Calcium bromide

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Calcium bromide
IUPAC name
Calcium bromide
Other names
Calcium dibromide
3D model (JSmol)
ECHA InfoCard 100.029.240
EC Number 232-164-6
RTECS number EV9328000
Molar mass 199.89 g/mol (anhydrous)
235.98 g/mol (dihydrate)
Appearance anhydrous is hygroscopic colorless crystals
sharp saline taste
Density 3.353 g/cm3
Melting point 730 °C (1,350 °F; 1,000 K)
Boiling point 1,935 °C (3,515 °F; 2,208 K) (anhydrous)
810 °C (dihydrate)
125 g/100 mL (0 °C)
143 g/100 ml (20 °C)
312 g/100 mL (100 °C)
Solubility in alcohol, acetone soluble
Acidity (pKa) 9
-73.8·10−6 cm3/mol
75 J/mol K
130 J/mol K
-647.9 kJ/mol
-656.1 kJ/mol
NFPA 704
Flammability code 0: Will not burn. E.g., waterHealth code 1: Exposure would cause irritation but only minor residual injury. E.g., turpentineReactivity code 0: Normally stable, even under fire exposure conditions, and is not reactive with water. E.g., liquid nitrogenSpecial hazards (white): no codeNFPA 704 four-colored diamond
Lethal dose or concentration (LD, LC):
4100 mg/kg (rat, oral)
1580 mg/kg (mouse, subcutaneous)
Related compounds
Other anions
Calcium fluoride
Calcium chloride
Calcium iodide
Other cations
Beryllium bromide
Magnesium bromide
Strontium bromide
Barium bromide
Radium bromide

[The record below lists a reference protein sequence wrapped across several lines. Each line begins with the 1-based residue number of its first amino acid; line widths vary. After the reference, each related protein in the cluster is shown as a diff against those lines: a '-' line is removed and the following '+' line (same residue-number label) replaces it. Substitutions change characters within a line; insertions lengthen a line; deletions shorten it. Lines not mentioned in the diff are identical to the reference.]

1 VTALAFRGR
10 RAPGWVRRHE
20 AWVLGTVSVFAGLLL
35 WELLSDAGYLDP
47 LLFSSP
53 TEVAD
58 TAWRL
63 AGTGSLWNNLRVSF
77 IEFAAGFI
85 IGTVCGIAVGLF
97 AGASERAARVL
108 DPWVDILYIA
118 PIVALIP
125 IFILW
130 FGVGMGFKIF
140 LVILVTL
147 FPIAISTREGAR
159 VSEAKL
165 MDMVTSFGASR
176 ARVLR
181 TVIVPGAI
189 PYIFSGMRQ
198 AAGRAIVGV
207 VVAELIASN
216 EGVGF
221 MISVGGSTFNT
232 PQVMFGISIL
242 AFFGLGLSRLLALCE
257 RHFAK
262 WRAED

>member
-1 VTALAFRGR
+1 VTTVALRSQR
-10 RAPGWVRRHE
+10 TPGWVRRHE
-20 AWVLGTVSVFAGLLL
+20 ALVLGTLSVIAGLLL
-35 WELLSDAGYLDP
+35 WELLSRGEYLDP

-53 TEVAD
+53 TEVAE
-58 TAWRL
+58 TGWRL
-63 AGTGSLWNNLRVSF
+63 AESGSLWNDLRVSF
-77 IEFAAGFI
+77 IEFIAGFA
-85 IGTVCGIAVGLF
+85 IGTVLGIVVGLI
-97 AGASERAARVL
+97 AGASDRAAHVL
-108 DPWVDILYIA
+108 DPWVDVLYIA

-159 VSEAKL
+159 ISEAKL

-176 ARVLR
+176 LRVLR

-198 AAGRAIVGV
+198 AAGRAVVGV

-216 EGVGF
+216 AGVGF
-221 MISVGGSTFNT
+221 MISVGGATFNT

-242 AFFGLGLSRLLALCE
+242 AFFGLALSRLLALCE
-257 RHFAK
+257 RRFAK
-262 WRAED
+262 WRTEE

Except where otherwise noted, data are given for materials in their standard state (at 25 °C [77 °F], 100 kPa).
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Infobox references

Calcium bromide is the name for compounds with the chemical formula CaBr2(H2O)x. Individual compounds include the anhydrous material (x = 0), the hexahydrate (x = 6), and the rare dihydrate (x = 2). All are white powders that dissolve in water, and from these solutions crystallizes the hexahydrate. The hydrated form is mainly used in some drilling fluids.[1]

Synthesis, structure, and reactions[edit]

It is produced by the reaction of calcium oxide, calcium carbonate with hydrobromic acid or the reaction of calcium metal with elemental bromine.[1]

It adopts the rutile structure, featuring octahedral Ca centres bound to six bromide anions, which also bridge to other Ca centres.

When strongly heated in air, calcium bromide will react with oxygen to produce calcium oxide and bromine:

2 CaBr2 + O2 → 2 CaO + 2 Br2

In this reaction the oxygen oxidizes the bromide to bromine.


It is mainly used as dense aqueous solutions for drilling fluids.[1] It is also used in neuroses medication, freezing mixtures, food preservatives, photography and fire retardants.[2]


  1. ^ a b c Michael J. Dagani, Henry J. Barda, Theodore J. Benya, David C. Sanders “Bromine Compounds” Ullmann's Encyclopedia of Industrial Chemistry 2002, Wiley-VCH, Weinheim. doi:10.1002/14356007.a04_405
  2. ^ "Chemical Land 21". Retrieved 25 December 2008.

External links[edit]